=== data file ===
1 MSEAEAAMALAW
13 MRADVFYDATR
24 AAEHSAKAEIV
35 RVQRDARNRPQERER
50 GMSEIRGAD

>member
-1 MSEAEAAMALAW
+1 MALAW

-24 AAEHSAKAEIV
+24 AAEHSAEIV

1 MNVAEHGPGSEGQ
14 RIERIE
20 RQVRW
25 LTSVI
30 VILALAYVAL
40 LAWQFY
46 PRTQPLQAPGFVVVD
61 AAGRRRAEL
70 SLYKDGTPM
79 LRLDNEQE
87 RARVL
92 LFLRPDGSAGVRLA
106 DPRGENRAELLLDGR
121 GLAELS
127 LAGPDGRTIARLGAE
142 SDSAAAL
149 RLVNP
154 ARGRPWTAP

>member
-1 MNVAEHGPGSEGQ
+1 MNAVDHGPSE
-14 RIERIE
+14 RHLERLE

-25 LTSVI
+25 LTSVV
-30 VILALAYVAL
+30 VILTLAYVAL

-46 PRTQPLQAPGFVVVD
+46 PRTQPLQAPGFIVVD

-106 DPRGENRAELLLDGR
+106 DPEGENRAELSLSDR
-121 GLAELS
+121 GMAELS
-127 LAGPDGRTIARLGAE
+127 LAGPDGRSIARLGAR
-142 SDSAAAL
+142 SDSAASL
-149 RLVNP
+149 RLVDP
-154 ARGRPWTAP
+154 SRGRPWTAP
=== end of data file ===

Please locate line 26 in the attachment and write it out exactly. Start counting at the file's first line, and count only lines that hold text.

142 SDSAAAL